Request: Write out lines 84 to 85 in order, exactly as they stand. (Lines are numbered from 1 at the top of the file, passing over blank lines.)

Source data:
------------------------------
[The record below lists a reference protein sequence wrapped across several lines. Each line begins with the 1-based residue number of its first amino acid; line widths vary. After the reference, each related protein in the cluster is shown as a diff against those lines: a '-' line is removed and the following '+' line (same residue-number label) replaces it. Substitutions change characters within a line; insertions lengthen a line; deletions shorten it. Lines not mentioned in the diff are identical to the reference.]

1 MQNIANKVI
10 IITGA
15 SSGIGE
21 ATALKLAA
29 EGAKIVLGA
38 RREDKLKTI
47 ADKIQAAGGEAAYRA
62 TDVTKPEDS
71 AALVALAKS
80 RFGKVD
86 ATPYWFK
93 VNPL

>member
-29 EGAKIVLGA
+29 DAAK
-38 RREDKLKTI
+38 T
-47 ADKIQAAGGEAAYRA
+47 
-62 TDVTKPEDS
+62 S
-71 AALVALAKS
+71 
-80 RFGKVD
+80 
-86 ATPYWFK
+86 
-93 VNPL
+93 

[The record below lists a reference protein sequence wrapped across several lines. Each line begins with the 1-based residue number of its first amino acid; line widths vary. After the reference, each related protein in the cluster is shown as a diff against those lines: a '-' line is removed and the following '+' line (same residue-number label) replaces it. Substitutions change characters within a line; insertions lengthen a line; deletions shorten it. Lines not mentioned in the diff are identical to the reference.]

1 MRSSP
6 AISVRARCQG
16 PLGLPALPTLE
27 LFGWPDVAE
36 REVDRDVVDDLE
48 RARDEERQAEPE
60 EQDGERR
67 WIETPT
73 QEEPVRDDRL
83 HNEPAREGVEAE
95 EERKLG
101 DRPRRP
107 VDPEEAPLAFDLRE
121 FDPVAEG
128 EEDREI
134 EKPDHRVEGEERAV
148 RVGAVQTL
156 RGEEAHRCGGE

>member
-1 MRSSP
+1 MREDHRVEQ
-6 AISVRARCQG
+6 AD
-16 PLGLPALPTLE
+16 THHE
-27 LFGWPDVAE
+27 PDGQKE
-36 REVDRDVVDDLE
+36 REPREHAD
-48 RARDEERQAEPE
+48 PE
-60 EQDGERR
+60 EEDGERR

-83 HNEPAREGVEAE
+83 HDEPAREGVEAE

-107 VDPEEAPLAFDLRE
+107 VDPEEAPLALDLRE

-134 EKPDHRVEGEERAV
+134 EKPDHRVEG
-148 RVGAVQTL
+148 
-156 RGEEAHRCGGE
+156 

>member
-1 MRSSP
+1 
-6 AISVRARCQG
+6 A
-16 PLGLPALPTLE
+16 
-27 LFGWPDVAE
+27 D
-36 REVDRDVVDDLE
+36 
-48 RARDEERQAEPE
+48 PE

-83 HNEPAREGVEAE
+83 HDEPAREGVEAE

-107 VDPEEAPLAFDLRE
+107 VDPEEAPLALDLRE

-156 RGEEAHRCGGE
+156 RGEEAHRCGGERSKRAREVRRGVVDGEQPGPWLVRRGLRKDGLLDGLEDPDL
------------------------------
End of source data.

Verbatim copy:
-36 REVDRDVVDDLE
+36 